Bicycle vs Race Car

My original idea was to go into a little more detail about the specific items in this thread. But I’m going to go in a slightly different direction in this post to answer the “Is there a better way?” question.

I haven’t yet thought of a more pertinent way to describe how SoundWorld works than to compare it to a super speedway race track that has various types of vehicles running on it. The vehicles, or templates, that run on this track can come in many shapes and sizes, and as you can imagine, produce different results. As far as the distance to time ratio goes, how fast are you getting around the track?

In the old days (older versions of software), using a bicycle on a walking path got you great results. Today, on our speedway, that same bicycle doesn’t do so well, even though it still may get the job done. What’s nice for us is that we get to cruise around the track in a high-end race car.

Car Parts

Some of the parts of a SoundWorld vehicle include: sound set, sound IDs, sound ID changes, keyswitches, patches, plugins, input pitches, noteheads, instrument definitions, articulations, tires, percussion mappings, MIDI messages, dictionary, playback configurations, playback devices, spark plugs, program names … the list goes on. And most of the parts can be grouped together to form larger, more complex parts. Anyway, you get the idea.

Do you, the driver, really care what all the parts of the car are and how they work? No, you just care that they work. And all you have to do to be a productive driver is to make sure a few of the major components are setup properly. Of course, this assumes that the car has been built in the first place.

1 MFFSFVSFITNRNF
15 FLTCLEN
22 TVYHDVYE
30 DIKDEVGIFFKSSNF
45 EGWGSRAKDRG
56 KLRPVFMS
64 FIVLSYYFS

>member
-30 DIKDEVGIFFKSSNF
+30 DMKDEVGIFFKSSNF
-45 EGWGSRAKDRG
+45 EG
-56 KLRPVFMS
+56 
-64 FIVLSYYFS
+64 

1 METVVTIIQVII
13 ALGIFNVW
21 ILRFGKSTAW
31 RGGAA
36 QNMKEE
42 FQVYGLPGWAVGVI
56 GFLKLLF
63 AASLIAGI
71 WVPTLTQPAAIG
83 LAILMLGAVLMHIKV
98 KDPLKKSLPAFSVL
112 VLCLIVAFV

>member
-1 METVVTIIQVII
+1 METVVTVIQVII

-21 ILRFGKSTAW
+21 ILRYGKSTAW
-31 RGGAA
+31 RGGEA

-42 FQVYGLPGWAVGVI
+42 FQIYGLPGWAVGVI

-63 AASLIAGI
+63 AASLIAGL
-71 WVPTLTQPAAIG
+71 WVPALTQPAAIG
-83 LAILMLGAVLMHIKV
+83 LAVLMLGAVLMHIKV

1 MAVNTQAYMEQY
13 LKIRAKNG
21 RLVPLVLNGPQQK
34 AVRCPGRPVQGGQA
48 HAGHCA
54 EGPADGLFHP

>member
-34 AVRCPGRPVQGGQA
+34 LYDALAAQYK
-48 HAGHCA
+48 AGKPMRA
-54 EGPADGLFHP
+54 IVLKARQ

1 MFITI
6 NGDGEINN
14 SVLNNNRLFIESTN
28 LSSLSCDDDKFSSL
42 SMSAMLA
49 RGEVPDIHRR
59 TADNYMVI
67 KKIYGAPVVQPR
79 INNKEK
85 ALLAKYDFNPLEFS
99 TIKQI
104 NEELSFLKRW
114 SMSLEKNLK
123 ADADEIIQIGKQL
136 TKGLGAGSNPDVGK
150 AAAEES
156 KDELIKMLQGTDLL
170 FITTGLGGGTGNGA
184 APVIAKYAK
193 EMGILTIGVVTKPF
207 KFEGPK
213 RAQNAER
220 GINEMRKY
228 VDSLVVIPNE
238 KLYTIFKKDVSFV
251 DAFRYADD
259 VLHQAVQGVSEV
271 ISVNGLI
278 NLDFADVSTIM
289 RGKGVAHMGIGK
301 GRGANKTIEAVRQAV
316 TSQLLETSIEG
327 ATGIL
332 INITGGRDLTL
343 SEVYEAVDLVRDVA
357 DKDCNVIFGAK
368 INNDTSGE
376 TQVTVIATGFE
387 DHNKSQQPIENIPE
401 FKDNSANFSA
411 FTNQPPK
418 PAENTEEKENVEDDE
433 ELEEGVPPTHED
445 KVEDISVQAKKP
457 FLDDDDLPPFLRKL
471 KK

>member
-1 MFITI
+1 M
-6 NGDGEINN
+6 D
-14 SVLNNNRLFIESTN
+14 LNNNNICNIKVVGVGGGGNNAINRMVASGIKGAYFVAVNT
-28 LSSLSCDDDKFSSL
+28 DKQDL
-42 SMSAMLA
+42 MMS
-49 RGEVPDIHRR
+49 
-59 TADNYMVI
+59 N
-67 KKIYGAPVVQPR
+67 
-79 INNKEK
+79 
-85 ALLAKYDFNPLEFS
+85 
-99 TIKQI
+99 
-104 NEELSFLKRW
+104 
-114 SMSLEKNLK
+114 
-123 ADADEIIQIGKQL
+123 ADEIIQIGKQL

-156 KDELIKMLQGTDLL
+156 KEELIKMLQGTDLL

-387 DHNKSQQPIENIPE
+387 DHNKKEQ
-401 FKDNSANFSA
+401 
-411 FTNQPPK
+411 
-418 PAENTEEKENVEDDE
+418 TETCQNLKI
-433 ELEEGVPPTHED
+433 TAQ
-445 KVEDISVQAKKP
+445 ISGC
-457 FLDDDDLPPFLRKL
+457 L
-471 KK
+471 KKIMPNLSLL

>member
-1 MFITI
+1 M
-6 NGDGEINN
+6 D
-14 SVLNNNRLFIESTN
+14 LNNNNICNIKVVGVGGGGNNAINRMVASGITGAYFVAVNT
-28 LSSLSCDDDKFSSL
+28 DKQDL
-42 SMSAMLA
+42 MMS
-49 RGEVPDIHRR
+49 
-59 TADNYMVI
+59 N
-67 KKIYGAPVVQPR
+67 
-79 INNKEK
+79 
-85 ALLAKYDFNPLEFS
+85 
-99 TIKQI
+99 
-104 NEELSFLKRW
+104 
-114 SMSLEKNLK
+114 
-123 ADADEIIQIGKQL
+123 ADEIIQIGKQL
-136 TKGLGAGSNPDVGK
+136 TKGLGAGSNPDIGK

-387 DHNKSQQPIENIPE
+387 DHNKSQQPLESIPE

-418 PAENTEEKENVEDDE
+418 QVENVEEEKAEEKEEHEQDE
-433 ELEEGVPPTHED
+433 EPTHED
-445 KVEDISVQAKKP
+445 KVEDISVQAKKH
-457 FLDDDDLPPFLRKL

Driving Skills

This also assumes that the driver has put in an adequate amount of training to learn how to operate the car. For new Sibelius users and converts (software switchers, bicycle riders) the learning curve is not always the same. Brand new users almost have an advantage over converts because they don’t have to “unlearn” anything. What do I mean by that? Let’s see if these questions can help explain.

  • Do you really want to deal with all of the cryptic MIDI messages that is needed to access all of the sounds in the library?
  • Do you really like to take the time to hide those keyswitch notes?
  • Would you rather just type in some text over the staff and have the software handle all of those messages/switches for you?
  • What percentage of your overall time working in the software do you spend loading patches into your playback devices?
  • What percentage of your overall time working in the software do you spend making sure all the channels match what is in the score?
  • What percentage of your overall time working in the software do you spend dealing with the previous two questions when you decide to add an instrument change somewhere in the middle of a staff (old way: program change)?
  • Do you really like to spend your time doing all that?
  • Would you rather spend that time actually writing music?

The Circuit

A typical day of driving a race car can look like this:
1. Open file (or create a new one from Manuscript Paper)
2. Add instruments (new staves or instrument changes)
3. Hit Play or click on a note to load the sounds (if they haven’t already)
4. Start / continue writing
5. Repeat steps 2, 3 and 4 as necessary

(Check out the Sibelius Templates Overview video for a visual representation of the above workflow.)

Checkered Flag

Once people begin to understand what it takes to spend more time on the race track instead of being parked in the pits, they quickly start to unravel whatever their previously ingrained notation software mentality was and accept the new parameters. The “Aha!” moments they have aren’t necessarily due to anything extra special that the race car builders may have done, but more the overall design of SoundWorld.

Bottom line: Using a fully built, customized race car and letting Sibelius’ SoundWorld handle all of the “heavy lifting” will give you so much more time for actually writing music that … well, you be the judge.

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